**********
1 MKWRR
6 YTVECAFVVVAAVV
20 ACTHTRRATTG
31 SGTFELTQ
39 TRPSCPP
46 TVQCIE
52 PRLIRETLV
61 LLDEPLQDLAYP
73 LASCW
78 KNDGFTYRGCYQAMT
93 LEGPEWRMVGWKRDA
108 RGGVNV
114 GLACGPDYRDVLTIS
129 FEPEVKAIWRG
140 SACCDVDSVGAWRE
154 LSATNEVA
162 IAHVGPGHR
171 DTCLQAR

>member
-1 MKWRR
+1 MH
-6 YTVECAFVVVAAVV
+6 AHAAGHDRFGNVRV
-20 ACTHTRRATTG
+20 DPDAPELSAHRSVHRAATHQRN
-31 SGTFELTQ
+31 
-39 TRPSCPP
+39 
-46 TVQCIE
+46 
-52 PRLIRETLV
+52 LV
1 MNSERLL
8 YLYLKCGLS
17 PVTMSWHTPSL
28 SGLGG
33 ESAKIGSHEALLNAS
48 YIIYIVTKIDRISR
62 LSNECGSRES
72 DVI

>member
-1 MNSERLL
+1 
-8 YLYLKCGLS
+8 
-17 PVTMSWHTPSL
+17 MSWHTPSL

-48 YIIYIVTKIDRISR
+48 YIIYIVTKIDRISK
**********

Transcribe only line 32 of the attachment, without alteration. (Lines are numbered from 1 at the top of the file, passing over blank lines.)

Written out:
-52 PRLIRETLV